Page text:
Research: Brazilian Cuisine

Thursday, January 19, 2017
When I say “Chinese food” or “Italian food” or “French food”, chances are that your brain is prepared, and has got some images primed and at the ready to spring to your mind. But what’s the first thing you think of when I say “Brazilian food”? That one’s a bit of a mystery. What a perfect opportunity to do some research!

Brazilian food is not one, big, monolithic idea, of course. It’s a huge country, so just as there’s a difference in the United States between “Southern food” and “Northeastern food”, Brazilian cuisine varies by region. It’s also similar to the USA in that the differences are influenced by geography and the immigrant groups who chose to settle in each area. As far as country-wide ideas go, Brazilians love their coffee, and their national cocktail is named caipirinha, made with alcohol derived from sugar cane. In the food realm, if there’s one dish that your brain can file away as wholly Brazilian, it’s the dish that any Brazilian restaurant worth its salt will be serving: Feijoada.

Feijoada is basically a mixture of black beans and salted/smoked meats cooked over a low fire. Vegetables are then added to be cooked by the steam of the beans and meats. It is traditionally served with a dark broth alongside white rice, oranges, and greens.

It's especially common in Southeast Brazil, thanks to the domination of big cities like Rio de Janeiro and São Paulo over the region. The rice and beans are also used in many other dishes, such as one that combines grilled beef filet, rice and beans, farofa (toasted casava flour), and French fries. Corn makes an appearance in the state dishes of Minas Gerais, while Espírito Santo is influenced by the German and Italian immigrants there. Also, seafood is obviously a big part of the Brazilian Southeast.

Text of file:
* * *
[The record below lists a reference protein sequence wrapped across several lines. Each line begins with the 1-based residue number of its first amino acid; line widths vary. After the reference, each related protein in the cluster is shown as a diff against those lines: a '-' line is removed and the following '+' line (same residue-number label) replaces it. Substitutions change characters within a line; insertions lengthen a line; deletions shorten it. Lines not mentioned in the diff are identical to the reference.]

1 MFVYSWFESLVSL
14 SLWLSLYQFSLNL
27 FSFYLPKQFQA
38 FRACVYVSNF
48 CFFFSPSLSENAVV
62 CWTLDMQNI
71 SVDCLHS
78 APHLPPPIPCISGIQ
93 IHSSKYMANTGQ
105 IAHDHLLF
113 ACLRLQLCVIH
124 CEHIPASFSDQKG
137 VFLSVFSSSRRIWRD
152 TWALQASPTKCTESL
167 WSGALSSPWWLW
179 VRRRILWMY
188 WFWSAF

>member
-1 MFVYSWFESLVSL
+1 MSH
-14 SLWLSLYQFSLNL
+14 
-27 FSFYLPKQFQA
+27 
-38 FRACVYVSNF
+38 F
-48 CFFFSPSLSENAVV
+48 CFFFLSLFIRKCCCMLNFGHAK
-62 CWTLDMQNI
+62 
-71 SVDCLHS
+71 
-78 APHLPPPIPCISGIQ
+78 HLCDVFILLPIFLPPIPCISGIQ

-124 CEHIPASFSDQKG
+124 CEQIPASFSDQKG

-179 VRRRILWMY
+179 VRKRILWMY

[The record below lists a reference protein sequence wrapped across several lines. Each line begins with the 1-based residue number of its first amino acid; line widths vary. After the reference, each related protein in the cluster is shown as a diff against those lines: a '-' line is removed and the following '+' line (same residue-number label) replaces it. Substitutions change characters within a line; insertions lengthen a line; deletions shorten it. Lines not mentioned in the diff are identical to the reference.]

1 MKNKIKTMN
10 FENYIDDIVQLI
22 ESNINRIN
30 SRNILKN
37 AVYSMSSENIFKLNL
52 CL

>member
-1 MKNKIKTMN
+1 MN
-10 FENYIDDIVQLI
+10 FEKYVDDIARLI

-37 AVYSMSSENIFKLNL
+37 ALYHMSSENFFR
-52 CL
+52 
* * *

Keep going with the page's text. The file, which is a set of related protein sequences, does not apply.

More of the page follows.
Northern Brazil has smaller population centers, so the indigenous cuisine is a lot more present. The most well-known dish of the region is pato no tucupi. Duck is cooked, then prepared in tucupi sauce, which consists of broth extracted from cassava and boiled guava. It’s then served with white rice, manioc flour, and corn tortillas.

The Northeast gets a lot of its flavor from Africa. A popular shrimp dish (bobó de camarão) is from this region, as are many other shrimp dishes, such as an intriguing one called vatapá. Vatapá is made from bread, shrimp, coconut milk, finely ground peanuts and palm oil, all of which is mashed into a creamy paste. It can be sold with acarajé, a ball of black-eyed peas that are deep-fried in palm oil. Pancakes made out of tapioca are commonly eaten as breakfast, with fillings made out of cheese or condensed milk.

Finally, in the South, red meat is king. The United States has BBQ (or grilled meat – there’s a difference!) while southern Brazil has churrasco. It involves a variety of meats which are cooked on barbecue grill, often with supports for spits and skewers. American eaters may be tangentially aware of churrasco, due to the popularity of Brazilian steakhouses.

That’s the gist of Brazilian food, but it’s impossible to summarize fully in a brief blog post. I haven’t even mentioned grilled chicken, pizza, corn bread with fennel, Brazilian cheeses, pasta, or a metric ton of other foods that are popular down there, but I hope that I've at least gotten you started. The best way to continue this research is to go eat some yourself, and I'm willing to guess that once you’re done, your brain won’t consider it such a mystery association anymore.